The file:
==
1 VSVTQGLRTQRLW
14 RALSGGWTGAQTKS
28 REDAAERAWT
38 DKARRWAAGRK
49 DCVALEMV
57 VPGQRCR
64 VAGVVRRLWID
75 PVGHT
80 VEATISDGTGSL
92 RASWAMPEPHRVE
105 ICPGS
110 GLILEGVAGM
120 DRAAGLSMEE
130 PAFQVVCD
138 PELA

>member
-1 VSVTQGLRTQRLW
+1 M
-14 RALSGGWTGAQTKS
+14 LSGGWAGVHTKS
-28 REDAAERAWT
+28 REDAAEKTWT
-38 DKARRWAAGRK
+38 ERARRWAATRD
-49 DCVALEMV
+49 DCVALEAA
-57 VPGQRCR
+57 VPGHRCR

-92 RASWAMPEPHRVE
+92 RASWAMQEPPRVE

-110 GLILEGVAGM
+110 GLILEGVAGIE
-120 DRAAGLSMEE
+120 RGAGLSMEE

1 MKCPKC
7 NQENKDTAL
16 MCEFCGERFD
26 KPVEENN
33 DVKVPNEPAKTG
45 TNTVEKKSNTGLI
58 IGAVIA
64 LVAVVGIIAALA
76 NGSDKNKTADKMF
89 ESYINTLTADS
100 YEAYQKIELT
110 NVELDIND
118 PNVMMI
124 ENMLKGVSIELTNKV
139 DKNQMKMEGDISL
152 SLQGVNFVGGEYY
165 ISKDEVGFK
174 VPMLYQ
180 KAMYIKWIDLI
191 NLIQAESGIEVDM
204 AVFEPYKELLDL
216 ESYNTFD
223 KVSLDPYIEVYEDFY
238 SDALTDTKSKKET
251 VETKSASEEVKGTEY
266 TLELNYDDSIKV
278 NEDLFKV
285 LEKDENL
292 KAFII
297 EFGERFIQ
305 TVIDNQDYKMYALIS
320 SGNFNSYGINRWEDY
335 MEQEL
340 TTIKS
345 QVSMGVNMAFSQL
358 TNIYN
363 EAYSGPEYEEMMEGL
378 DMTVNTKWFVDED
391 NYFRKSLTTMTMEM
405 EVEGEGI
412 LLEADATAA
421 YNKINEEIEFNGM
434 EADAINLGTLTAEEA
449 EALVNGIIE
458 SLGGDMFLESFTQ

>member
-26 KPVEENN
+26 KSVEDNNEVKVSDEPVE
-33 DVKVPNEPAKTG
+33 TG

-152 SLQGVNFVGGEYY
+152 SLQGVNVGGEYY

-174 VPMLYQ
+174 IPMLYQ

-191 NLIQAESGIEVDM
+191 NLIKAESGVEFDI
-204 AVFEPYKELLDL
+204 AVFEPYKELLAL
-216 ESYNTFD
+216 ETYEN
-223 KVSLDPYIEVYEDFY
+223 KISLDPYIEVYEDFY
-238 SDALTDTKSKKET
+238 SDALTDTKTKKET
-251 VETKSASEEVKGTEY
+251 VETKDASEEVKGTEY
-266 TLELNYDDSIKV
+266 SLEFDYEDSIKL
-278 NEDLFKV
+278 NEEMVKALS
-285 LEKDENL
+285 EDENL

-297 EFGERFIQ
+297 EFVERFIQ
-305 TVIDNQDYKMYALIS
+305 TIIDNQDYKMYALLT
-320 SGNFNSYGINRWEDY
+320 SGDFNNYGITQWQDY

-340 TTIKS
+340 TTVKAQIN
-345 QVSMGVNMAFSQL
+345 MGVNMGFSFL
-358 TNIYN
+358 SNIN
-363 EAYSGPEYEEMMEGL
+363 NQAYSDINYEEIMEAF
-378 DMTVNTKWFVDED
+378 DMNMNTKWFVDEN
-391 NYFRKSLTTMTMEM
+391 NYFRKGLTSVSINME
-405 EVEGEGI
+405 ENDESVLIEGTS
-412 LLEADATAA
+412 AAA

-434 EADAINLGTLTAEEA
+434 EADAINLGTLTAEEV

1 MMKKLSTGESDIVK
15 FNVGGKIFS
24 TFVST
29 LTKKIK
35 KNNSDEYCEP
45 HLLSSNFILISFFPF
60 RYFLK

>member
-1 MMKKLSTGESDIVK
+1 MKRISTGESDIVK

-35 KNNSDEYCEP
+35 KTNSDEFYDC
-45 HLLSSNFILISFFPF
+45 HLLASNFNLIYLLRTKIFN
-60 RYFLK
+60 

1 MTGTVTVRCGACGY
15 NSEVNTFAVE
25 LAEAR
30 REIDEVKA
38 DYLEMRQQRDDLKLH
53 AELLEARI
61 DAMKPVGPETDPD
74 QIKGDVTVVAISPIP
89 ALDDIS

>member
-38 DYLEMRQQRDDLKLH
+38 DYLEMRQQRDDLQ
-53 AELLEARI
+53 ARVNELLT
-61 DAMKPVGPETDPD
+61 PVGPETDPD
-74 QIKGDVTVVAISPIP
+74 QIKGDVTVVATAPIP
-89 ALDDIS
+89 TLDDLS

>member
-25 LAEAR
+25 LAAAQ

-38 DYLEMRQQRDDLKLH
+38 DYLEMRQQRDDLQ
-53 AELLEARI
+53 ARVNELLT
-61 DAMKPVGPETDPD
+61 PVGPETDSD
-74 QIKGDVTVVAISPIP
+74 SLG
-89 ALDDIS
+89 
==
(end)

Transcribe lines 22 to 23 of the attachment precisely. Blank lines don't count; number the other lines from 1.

+28 REDAAEKTWT
-38 DKARRWAAGRK